Plastic Cash International demand $14.9M in Ponzi funds
Plastic Cash International LLC, who refer to themselves as one ‘of the prepaid industry’s most prominent players‘, was the credit-card processor for Zeek Rewards.
Plastic Cash International
processed credit card payments from affiliates for (Zeek Rewards).
The processed payments were deposited into an account to be held for the benefit of (Zeek Rewards).
Zeek Rewards, an $850 million Ponzi scheme, was shut down by the SEC back in August of 2012.
In a colossal display of due-diligence failure, Plastic Cash International got on board the Zeek Rewards Ponzi gravy train just two months before the company came crashing down.
Don’t let the short time-span deceive you though, Plastic Cash still collected at least $9.7 million dollars in processor fees and funds from Zeek investors.
That evidently however wasn’t enough, with Plastic Cash filing a claim with the Zeek Rewards Receivership in August of 2013.
Somewhat curiously, Plastic Cash wasn’t on the Receivership radar until the claim was filed. The claim itself didn’t specify a dollar amount Plastic Cash believed they were owed, only that the company was seeking ‘damages from the alleged breach of the contract between PCI and‘ Zeek Rewards.
PCI went on to assert that they
either held a security interest in the funds that (they) held for the benefit of (Zeek Rewards) or, in the alternative, PCI owned all of the amounts that it had collected for (Zeek Rewards) pursuant to its contracts with (the company).
PCI’s claim triggered an investigation by the Zeek Rewards Receivership, as the money PCI referred to in its claim was previously unknown to them.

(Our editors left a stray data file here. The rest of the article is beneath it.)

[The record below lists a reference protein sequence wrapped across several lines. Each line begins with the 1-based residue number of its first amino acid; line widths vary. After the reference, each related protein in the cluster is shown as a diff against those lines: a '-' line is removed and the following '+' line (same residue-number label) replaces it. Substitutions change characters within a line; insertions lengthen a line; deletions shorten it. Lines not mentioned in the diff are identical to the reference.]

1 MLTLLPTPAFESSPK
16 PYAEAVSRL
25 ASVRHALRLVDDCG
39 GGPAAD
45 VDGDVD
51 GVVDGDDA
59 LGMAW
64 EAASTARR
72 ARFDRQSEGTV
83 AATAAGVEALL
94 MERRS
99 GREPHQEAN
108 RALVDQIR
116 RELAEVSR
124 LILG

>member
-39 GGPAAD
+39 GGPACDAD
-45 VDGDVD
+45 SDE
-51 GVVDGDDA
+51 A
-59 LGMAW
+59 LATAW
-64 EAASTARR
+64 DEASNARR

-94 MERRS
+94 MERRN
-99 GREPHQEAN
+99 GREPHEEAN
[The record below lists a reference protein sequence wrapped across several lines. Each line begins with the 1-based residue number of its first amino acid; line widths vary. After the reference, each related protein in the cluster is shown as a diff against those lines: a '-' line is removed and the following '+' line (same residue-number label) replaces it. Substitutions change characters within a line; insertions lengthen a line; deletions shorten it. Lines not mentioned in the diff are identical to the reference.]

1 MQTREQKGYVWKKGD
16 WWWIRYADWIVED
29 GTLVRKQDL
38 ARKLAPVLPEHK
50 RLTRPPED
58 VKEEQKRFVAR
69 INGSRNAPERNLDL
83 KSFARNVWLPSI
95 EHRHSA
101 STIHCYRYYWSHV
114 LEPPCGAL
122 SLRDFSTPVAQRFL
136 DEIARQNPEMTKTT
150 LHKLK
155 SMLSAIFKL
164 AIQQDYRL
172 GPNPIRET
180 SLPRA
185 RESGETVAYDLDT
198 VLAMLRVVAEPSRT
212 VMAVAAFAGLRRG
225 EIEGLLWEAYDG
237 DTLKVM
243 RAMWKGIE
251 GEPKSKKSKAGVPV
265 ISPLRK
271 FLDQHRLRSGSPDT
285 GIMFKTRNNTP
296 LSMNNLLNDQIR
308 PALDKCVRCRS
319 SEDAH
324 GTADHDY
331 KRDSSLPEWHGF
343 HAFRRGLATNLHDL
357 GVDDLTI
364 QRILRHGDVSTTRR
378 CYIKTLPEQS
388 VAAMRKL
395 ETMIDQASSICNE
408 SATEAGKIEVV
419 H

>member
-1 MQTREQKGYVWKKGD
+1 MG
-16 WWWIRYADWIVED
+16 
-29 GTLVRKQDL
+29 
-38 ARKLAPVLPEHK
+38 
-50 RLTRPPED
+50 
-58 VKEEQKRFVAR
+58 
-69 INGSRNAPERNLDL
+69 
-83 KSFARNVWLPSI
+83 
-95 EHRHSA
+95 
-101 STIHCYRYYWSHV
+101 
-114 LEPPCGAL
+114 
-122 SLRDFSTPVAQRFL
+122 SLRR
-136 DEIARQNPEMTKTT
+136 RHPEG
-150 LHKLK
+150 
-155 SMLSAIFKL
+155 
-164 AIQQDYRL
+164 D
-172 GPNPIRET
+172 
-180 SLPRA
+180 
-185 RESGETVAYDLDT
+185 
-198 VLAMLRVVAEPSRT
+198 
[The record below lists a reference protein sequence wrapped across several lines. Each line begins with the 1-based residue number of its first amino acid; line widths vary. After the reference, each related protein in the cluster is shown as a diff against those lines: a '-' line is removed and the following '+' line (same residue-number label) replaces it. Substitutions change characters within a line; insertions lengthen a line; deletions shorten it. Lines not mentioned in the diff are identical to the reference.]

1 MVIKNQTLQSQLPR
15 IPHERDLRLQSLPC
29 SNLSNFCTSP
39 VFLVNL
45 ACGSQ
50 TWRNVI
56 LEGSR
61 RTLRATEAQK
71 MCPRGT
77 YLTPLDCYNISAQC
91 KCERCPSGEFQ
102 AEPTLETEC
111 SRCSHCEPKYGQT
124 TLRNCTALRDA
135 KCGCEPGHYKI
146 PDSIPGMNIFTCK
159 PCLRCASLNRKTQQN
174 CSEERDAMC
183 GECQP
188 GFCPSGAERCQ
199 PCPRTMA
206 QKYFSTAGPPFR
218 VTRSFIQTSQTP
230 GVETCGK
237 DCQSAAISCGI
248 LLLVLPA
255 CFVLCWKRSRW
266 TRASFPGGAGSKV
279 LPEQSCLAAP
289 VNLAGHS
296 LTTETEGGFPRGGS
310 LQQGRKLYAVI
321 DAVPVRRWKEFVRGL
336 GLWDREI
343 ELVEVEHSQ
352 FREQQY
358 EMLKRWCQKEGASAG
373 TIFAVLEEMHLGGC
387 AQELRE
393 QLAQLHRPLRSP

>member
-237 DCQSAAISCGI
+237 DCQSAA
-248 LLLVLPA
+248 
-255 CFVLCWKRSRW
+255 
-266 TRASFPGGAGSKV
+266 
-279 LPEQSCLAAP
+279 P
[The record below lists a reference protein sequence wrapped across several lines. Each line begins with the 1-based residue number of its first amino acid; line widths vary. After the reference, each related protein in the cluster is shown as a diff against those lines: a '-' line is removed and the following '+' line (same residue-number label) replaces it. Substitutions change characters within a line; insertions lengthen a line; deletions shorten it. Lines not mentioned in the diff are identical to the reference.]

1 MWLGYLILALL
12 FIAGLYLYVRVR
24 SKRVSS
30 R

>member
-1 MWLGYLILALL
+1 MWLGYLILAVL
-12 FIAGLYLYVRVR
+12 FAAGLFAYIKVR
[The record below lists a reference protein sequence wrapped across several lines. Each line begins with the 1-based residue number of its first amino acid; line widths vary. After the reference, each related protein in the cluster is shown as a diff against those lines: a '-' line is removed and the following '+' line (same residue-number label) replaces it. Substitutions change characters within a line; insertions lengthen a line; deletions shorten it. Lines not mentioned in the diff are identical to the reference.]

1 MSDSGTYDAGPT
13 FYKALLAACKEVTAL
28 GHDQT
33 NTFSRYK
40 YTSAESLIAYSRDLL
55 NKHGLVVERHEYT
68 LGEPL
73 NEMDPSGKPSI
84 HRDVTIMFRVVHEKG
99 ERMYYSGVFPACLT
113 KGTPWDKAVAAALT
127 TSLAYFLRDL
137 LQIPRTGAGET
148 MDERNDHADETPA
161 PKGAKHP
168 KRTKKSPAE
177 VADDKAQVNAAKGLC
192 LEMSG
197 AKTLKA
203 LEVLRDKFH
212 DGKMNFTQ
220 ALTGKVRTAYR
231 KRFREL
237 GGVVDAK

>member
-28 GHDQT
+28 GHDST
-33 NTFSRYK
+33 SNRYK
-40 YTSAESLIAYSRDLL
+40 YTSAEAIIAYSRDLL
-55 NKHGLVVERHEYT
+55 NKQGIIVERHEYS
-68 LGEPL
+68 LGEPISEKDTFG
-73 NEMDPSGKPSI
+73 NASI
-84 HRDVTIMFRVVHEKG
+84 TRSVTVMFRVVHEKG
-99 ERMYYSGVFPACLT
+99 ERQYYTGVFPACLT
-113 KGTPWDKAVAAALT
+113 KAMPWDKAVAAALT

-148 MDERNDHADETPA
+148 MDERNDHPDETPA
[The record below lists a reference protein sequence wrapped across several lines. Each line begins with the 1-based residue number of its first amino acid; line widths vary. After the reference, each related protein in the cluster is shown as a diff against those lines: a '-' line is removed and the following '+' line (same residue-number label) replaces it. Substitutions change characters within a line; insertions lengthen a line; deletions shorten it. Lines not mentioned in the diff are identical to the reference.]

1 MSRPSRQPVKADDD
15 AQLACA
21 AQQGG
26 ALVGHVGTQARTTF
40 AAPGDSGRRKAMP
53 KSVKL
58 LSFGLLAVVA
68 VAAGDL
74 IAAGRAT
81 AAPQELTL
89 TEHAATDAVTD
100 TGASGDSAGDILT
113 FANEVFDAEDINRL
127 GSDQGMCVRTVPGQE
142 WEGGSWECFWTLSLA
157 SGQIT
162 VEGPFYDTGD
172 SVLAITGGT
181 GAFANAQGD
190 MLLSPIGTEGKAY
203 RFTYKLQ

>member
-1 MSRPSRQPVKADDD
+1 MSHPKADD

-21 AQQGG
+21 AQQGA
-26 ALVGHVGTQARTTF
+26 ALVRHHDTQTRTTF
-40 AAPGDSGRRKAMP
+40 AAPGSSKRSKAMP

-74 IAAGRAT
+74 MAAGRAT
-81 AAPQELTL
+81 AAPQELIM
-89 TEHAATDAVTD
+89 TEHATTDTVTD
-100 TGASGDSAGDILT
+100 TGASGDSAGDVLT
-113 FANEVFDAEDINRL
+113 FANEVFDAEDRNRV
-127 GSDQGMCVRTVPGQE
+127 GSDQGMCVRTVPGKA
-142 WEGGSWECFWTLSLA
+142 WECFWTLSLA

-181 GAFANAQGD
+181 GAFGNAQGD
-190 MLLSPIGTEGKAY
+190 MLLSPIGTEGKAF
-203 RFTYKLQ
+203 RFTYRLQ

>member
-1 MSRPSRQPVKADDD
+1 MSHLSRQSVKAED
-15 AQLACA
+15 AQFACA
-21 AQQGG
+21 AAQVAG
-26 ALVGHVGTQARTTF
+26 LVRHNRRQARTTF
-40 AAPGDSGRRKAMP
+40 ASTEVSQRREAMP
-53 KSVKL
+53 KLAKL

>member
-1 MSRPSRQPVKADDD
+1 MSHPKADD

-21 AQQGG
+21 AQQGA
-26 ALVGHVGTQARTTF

The Receivership first looked at Zeek Rewards’ financial records, but did not find
any significant economic relationship between PCI and (Zeek Rewards) because no payments were made by PCI to (Zeek Rewards) in the two-month period in which PCI was operating for (the company).
Moreover, the Receiver never received any funds from PCI or accounts held by PCI upon entry of the Freeze Order.
The reason for that was because PCI were doing business with Zeek Rewards through a bank account held in the name of SecureNet, an unrelated “direct payment processor”.
Subsequent investigation unearthed a relationship between SecureNet and PCI, leading to a bank account at Eagle Bank that, even though it was held in SecureNet’s name, held approximately $812,433.96 (the “Eagle Bank Account”) in Receivership Assets.
Upon its discovery, the United States Secret Service sought and obtained a seizure warrant to recover those funds.
The United States Secret Service thereafter seized all of the funds contained in the Eagle Bank Account.
In subsequent communications between PCI and the Zeek Rewards Receivership following the seizure,
PCI did not identify any additional accounts that were involved in the RVG transactions that PCI processed, and it represented that it did not hold any additional Receivership Assets.
When the Receivership Team subsequently interviewed PCI’s counsel, the Receivership Team specifically asked about any additional accounts that held RVG funds or through which RVG funds flowed.